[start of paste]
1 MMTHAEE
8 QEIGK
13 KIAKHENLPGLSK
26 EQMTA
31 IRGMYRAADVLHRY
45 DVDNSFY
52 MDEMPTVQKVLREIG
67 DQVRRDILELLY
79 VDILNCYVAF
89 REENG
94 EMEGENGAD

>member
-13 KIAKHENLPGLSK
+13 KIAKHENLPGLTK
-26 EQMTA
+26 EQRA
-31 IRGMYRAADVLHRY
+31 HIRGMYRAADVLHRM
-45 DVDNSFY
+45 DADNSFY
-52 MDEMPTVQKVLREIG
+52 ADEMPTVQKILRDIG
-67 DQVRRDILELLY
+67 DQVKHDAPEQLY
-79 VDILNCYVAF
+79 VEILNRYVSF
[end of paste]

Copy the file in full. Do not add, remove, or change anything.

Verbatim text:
1 MMTHAEE
8 QEIGK
13 KIAKHENLPGLSK
26 EQMTA
31 IRGMYRAADVLHRY
45 DVDNSFY
52 MDEMPTVQKVLREIG
67 DQVRRDILELLY
79 VDILNCYVAF
89 REENG
94 EMEGENGAD

>member
-13 KIAKHENLPGLSK
+13 KIAKHENLPGLTK
-26 EQMTA
+26 EQRA
-31 IRGMYRAADVLHRY
+31 HIRGMYRAADVLHRM
-45 DVDNSFY
+45 DADNSFY
-52 MDEMPTVQKVLREIG
+52 ADEMPTVQKILRDIG
-67 DQVRRDILELLY
+67 DQVKHDAPEQLY
-79 VDILNCYVAF
+79 VEILNRYVSF